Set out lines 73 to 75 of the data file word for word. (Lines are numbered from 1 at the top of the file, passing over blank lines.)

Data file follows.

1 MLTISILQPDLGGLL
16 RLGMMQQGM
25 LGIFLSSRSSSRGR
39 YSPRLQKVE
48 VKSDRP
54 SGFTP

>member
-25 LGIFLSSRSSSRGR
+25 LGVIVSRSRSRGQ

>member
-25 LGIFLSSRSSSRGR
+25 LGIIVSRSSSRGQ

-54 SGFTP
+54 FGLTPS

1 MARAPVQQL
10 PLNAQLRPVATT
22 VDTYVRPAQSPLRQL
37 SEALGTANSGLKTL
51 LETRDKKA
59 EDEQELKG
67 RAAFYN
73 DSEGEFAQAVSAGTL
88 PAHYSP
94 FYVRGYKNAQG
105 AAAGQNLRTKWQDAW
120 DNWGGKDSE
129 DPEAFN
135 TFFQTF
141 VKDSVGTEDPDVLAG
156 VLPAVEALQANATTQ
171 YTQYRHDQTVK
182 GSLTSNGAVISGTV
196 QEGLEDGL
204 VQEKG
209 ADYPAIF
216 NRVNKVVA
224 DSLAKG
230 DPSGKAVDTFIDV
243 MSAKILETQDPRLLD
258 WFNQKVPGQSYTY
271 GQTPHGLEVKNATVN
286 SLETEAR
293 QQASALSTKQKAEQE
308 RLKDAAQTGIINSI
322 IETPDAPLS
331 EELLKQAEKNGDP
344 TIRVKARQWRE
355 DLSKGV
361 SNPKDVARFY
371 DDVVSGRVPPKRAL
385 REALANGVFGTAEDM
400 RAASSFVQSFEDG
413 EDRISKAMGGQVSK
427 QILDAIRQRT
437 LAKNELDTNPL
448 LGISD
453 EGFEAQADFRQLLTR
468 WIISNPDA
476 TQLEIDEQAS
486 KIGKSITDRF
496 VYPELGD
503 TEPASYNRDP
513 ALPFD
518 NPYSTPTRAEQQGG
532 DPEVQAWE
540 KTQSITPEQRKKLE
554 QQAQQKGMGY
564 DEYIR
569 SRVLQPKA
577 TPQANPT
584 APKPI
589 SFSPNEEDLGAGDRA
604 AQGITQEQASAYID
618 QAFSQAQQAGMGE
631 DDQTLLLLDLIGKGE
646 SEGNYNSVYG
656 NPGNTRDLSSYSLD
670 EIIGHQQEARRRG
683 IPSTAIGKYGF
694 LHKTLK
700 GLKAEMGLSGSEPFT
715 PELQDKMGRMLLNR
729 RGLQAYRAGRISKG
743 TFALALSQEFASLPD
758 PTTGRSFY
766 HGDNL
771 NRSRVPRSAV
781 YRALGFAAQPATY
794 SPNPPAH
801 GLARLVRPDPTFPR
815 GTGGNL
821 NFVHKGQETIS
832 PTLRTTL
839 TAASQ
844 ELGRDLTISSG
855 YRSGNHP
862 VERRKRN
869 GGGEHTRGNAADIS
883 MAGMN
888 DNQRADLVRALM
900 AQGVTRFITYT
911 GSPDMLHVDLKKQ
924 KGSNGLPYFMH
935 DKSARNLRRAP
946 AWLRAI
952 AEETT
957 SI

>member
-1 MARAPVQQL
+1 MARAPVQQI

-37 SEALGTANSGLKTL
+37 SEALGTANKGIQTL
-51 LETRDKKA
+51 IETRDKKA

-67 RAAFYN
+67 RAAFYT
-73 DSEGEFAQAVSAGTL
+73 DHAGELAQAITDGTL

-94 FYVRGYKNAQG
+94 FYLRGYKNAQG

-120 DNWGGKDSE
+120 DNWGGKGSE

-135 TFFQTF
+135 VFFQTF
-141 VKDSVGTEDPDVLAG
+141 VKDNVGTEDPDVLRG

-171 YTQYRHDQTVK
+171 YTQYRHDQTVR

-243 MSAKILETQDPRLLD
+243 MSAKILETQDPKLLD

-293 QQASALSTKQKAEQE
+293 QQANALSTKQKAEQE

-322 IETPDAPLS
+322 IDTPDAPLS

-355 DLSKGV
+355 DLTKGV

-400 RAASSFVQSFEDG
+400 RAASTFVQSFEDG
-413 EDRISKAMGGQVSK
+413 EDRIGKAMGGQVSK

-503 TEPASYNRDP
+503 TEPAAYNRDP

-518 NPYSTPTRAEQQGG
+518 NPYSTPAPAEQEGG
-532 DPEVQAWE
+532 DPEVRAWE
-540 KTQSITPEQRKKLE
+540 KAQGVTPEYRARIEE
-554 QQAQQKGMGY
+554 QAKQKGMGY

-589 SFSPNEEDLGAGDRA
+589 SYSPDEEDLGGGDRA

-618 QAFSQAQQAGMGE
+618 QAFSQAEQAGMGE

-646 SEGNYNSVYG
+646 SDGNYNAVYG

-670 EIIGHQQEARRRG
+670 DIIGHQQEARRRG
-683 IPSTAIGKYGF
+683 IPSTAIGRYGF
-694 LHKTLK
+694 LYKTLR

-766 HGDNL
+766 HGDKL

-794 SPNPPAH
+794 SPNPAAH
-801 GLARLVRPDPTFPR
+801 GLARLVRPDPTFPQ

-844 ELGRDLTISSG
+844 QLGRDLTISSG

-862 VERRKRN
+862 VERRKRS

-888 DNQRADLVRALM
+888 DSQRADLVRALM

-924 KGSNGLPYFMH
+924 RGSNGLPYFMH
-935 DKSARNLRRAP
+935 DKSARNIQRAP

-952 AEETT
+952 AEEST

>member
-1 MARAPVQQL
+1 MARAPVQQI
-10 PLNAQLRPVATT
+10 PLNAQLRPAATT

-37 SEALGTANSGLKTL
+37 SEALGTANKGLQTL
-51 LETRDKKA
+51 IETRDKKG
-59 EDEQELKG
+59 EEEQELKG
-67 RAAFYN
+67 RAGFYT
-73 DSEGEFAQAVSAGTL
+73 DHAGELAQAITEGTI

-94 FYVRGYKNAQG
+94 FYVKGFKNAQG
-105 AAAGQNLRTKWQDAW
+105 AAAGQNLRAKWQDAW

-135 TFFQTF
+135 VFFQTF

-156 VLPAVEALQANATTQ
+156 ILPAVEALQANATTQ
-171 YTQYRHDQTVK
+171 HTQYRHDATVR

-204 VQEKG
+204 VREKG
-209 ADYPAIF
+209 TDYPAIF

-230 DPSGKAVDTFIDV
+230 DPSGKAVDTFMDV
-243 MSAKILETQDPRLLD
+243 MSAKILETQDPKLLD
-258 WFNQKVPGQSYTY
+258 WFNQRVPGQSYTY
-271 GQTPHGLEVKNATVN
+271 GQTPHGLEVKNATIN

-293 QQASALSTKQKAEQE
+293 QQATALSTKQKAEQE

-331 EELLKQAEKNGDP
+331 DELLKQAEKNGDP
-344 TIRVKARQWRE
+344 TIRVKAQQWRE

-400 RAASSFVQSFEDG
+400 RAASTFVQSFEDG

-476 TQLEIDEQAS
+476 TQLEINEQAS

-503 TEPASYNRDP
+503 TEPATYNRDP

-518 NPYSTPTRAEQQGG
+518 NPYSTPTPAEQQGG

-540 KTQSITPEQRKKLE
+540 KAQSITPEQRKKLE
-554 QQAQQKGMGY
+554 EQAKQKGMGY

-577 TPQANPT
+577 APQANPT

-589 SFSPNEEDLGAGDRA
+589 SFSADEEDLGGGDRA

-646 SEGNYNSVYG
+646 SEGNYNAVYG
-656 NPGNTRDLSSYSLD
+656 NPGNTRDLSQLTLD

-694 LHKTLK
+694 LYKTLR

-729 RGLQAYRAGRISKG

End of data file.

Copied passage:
604 AQGITQEQASAYID
618 QAFSQAQQAGMGE
631 DDQTLLLLDLIGKGE